(256b) 3D-PTV Measurements in an Agitated Vessel with Newtonian and Non-Newtonian Fluids

Romano, M., University of Birmingham
Simmons, M., University of Birmingham
Alberini, F., University of Birmingham
Stitt, E. H., Johnson Matthey
Liu, L., Johnson Matthey Technology Centre
Mixing of liquids in agitated vessels is one of the most common and yet complex operations in the process industry(1). It is influenced by numerous factors, including the rheology of the fluid. Flow measurements are crucial for a better understanding of the mixing phenomena, predictive purposes and the design, optimisation and scale-up of the equipment(1, 2, 3). 3D Particle Tracking Velocimetry (3D-PTV) is a flow visualization technique based on the individual tracking of tracers within the flow, enabling all the three dimensions of the Lagrangian velocity field to be obtained. The use of relatively large tracers (200 – 1000 µm) eliminates the need for expensive laser illumination. Single-camera setups can cut the costs even further(4), at the expense of a reduction in spatial resolution and accuracy. For these two reasons, 3D-PTV is becoming an attractive alternative to the traditional laser-based velocimetry techniques, such as Particle Image Velocimetry (PIV) and Laser Doppler Anemometry (LDA). However, there is still a lack of research where 3D-PTV is applied to mixing in stirred vessels(4). This is because the volumes and the large range of velocities involved represent a big challenge.

In this work, 3D-PTV with a single camera setup has been used to measure the velocity fields of Newtonian and non-Newtonian fluids in a 4.5 L cylindrical vessel (T = 180 mm, H/T = 1), equipped with a 60 mm Rushton turbine (D/T = 1/3, c/T = 1/3) and operated in the transitional flow regime.

Synchronous image sequences of the flow at 1,024×1,024 pixel resolution were recorded from two viewing orientations, using a high-speed camera and a mirror arrangement. The data processing involved the following steps:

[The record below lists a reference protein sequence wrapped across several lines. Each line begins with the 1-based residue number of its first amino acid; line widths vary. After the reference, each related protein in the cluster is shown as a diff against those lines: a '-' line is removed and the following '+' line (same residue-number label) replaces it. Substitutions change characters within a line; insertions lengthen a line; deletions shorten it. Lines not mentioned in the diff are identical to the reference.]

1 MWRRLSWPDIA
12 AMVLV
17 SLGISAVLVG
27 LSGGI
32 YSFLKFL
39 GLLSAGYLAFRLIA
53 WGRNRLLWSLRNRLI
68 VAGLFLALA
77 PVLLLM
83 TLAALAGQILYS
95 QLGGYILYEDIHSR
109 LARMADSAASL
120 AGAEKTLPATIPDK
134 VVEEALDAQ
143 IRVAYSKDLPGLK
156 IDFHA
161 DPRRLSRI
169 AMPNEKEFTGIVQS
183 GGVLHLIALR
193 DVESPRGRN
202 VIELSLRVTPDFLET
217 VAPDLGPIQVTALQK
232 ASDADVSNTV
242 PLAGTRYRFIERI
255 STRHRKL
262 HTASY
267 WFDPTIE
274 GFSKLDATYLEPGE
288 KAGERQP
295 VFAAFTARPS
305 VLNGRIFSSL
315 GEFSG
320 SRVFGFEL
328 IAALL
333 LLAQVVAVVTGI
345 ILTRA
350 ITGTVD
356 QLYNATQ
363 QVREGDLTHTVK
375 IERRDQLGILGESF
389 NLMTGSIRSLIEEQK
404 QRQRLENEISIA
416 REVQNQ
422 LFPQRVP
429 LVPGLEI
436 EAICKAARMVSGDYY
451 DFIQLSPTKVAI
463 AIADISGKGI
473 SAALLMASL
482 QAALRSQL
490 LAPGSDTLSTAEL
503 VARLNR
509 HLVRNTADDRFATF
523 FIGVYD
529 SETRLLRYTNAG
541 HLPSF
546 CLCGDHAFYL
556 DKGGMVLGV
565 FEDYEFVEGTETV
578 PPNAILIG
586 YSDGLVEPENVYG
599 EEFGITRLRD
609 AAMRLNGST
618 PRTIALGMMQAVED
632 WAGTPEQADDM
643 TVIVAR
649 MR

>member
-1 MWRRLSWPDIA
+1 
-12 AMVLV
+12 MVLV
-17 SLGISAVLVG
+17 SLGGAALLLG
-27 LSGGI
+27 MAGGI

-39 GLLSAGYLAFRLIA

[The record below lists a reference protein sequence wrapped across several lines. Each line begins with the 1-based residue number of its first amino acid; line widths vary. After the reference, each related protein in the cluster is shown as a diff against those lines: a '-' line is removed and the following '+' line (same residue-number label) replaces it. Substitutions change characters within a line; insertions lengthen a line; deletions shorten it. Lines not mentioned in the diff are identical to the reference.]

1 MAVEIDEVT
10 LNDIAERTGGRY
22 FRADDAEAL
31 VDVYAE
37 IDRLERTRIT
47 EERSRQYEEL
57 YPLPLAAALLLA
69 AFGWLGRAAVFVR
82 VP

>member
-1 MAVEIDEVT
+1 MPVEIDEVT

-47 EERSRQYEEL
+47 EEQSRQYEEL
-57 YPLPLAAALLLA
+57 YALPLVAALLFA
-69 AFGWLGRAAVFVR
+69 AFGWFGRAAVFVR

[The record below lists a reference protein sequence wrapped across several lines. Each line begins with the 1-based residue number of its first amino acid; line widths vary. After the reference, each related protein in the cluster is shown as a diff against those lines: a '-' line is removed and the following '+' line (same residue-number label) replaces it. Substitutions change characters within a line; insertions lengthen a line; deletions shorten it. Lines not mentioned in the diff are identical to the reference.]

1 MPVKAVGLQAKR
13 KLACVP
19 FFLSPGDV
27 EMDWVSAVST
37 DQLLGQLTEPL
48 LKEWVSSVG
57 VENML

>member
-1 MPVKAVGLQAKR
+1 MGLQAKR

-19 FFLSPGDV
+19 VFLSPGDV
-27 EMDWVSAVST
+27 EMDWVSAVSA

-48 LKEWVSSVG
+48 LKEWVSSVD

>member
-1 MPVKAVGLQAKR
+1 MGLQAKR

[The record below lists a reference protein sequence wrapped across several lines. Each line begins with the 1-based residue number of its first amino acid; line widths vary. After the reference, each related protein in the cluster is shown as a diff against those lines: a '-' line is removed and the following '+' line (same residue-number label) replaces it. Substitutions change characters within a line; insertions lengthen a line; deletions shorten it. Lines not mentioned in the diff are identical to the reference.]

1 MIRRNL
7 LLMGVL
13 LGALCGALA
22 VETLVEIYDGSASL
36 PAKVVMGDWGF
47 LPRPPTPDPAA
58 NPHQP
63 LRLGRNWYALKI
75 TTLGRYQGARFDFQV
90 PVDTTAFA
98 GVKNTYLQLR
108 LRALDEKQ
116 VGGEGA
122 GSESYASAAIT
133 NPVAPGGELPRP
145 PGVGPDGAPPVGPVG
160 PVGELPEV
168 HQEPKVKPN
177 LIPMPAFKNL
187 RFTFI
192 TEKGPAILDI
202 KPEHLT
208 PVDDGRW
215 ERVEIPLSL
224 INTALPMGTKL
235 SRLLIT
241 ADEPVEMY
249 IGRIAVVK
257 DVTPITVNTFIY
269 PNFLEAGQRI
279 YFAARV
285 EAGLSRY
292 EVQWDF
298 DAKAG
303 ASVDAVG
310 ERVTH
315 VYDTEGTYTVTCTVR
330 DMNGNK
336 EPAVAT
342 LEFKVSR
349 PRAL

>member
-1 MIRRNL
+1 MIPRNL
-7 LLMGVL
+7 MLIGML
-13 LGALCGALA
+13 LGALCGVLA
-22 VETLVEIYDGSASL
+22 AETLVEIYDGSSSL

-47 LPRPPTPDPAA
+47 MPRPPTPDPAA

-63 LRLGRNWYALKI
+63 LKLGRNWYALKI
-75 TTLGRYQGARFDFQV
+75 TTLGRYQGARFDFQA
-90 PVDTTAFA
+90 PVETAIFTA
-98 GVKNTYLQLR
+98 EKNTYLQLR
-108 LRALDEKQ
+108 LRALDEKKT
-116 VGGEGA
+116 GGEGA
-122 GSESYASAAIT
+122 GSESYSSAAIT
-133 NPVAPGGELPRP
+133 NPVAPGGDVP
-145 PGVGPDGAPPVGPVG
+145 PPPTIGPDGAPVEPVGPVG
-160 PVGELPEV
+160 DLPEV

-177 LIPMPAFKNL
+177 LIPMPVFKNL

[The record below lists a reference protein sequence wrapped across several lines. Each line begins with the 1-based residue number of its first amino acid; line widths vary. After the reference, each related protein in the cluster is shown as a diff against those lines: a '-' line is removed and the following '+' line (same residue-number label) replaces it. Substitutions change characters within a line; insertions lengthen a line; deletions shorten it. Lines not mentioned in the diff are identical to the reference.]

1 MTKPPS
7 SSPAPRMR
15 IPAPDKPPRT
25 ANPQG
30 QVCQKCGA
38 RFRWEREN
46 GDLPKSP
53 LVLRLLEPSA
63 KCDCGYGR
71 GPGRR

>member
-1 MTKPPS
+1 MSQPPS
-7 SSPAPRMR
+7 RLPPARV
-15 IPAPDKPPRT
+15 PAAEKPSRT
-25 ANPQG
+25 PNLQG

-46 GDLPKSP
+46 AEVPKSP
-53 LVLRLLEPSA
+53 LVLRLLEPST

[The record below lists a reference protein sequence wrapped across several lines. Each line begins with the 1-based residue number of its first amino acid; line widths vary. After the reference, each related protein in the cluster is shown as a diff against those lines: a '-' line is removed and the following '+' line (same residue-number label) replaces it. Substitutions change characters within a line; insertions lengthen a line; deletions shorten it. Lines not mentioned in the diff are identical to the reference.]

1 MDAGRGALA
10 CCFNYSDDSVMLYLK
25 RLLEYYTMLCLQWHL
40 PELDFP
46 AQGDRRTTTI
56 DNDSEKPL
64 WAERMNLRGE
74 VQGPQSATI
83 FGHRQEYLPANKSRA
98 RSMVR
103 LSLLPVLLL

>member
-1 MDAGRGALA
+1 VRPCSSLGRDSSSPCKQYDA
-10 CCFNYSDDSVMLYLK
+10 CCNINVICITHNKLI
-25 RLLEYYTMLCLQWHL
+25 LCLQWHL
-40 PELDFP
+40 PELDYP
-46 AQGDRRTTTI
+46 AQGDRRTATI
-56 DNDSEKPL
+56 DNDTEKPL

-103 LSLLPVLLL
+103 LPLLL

1. The tracers in the two image planes were detected through an image analysis algorithm and their centroids were determined with subpixel precision.
  2. The stereo-calibration of the two viewing orientations allowed, at each time step, the correspondences between the tracers in the two image planes to be established and the determination of their coordinates in the 3D space. The uncertainty in the 3D positions of the tracers depends greatly on the quality of the calibration process. Typical values were in the order of 100 µm.
  3. The trajectories were extended step by step by finding the correct link between the current position and that at the next time step. For each particle at a certain time step, a search volume in the following step was centred at the predicted new position. The correct link among a list of candidates was found by minimizing the Lagrangian acceleration.
  4. The velocity data along the trajectories were obtained by discrete differentiation of the coordinate vectors with time. A Savitzky-Golay low-pass filter was applied to the coordinates before the differentiation to limit the error amplification. The filter was applied again to the velocity data to further enhance the signal-to-noise ratio.
  5. Finally, the 3D time-resolved Lagrangian data were grouped in a 2D cylindrical grid along the radial and vertical directions. The ensemble average velocity was calculated in each cell, obtaining a 2D averaged Eulerian velocity field.

The figures below show the case of a Herschel-Bulkley fluid (Carbopol 940 solution in water, 0.2% wt) agitated at 400rpm. Extending Metzner-Otto’s concept(5) to the low transitional regime, the Reynolds number was about 20. As a result of the yield stress, the fluid formed a cavern around the impeller (Figure 1). The cavern was successfully captured by PTV measurements (Figure 2).

Figure 1: Extension of the cavern formed by a Herschel-Bulkley fluid agitated at 400 rpm, visualized by injection of a dye.

Figure 2: Detail of the Lagrangian trajectories in the impeller discharge region obtained with PTV (left) and 2D average Eulerian velocity field obtained by post-processing (right).


  1. Bashiri, H., Bertrand, F., Chaouki, J. (2016), Chem Eng J, 297: 277–294.
  2. Galletti, C., Brunazzi, E., Yianneskis, M., Paglianti, A. (2003), Chem Eng Sci, 58: 3859–3875.
  3. Wernersson, E.S., Tragardh, C. (1998), Chem Eng J, 70: 37–45.
  4. Alberini, F., Liu, L., Stitt, E.H., Simmons, M.J.H. (2017), Chem Eng Sci, 171: 189 – 203.
  5. Metzner, A.B., Otto, R.E. (1957), AIChE J, 3: 3 – 10.